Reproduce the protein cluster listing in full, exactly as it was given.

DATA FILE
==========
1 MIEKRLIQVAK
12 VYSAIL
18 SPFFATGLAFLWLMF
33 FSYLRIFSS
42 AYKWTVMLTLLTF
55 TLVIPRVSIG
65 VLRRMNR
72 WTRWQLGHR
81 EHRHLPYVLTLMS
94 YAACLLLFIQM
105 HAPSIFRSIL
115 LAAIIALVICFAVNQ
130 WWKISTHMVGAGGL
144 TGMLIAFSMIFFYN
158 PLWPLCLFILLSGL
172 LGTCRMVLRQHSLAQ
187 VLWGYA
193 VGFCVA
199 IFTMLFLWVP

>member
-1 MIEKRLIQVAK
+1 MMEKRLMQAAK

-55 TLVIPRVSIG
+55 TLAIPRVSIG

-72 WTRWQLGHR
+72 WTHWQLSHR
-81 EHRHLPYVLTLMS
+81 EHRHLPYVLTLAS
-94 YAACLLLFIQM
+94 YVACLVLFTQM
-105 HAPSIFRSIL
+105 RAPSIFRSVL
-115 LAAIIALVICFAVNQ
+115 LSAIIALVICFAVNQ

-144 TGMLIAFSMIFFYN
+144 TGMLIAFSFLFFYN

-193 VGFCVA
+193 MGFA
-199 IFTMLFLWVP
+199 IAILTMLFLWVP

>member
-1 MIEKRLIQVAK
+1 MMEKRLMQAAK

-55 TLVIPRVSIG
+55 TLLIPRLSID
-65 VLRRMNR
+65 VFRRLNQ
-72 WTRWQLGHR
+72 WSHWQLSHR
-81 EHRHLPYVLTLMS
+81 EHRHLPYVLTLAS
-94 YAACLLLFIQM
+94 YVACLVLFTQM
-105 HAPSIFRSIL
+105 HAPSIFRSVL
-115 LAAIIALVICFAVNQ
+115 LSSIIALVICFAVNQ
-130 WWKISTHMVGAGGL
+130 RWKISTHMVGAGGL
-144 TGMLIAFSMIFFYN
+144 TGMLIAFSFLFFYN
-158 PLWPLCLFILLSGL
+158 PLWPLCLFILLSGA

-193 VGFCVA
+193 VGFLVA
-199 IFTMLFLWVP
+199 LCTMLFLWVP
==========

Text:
1 MIEKRLIQVAK
12 VYSAIL
18 SPFFATGLAFLWLMF
33 FSYLRIFSS
42 AYKWTVMLTLLTF
55 TLVIPRVSIG
65 VLRRMNR
72 WTRWQLGHR
81 EHRHLPYVLTLMS
94 YAACLLLFIQM
105 HAPSIFRSIL
115 LAAIIALVICFAVNQ
130 WWKISTHMVGAGGL
144 TGMLIAFSMIFFYN
158 PLWPLCLFILLSGL
172 LGTCRMVLRQHSLAQ
187 VLWGYA
193 VGFCVA
199 IFTMLFLWVP

>member
-1 MIEKRLIQVAK
+1 MMEKRLMQAAK

-55 TLVIPRVSIG
+55 TLAIPRVSIG

-72 WTRWQLGHR
+72 WTHWQLSHR
-81 EHRHLPYVLTLMS
+81 EHRHLPYVLTLAS
-94 YAACLLLFIQM
+94 YVACLVLFTQM
-105 HAPSIFRSIL
+105 RAPSIFRSVL
-115 LAAIIALVICFAVNQ
+115 LSAIIALVICFAVNQ

-144 TGMLIAFSMIFFYN
+144 TGMLIAFSFLFFYN

-193 VGFCVA
+193 MGFA
-199 IFTMLFLWVP
+199 IAILTMLFLWVP

>member
-1 MIEKRLIQVAK
+1 MMEKRLMQAAK

-55 TLVIPRVSIG
+55 TLLIPRLSID
-65 VLRRMNR
+65 VFRRLNQ
-72 WTRWQLGHR
+72 WSHWQLSHR
-81 EHRHLPYVLTLMS
+81 EHRHLPYVLTLAS
-94 YAACLLLFIQM
+94 YVACLVLFTQM
-105 HAPSIFRSIL
+105 HAPSIFRSVL
-115 LAAIIALVICFAVNQ
+115 LSSIIALVICFAVNQ
-130 WWKISTHMVGAGGL
+130 RWKISTHMVGAGGL
-144 TGMLIAFSMIFFYN
+144 TGMLIAFSFLFFYN
-158 PLWPLCLFILLSGL
+158 PLWPLCLFILLSGA

-193 VGFCVA
+193 VGFLVA
-199 IFTMLFLWVP
+199 LCTMLFLWVP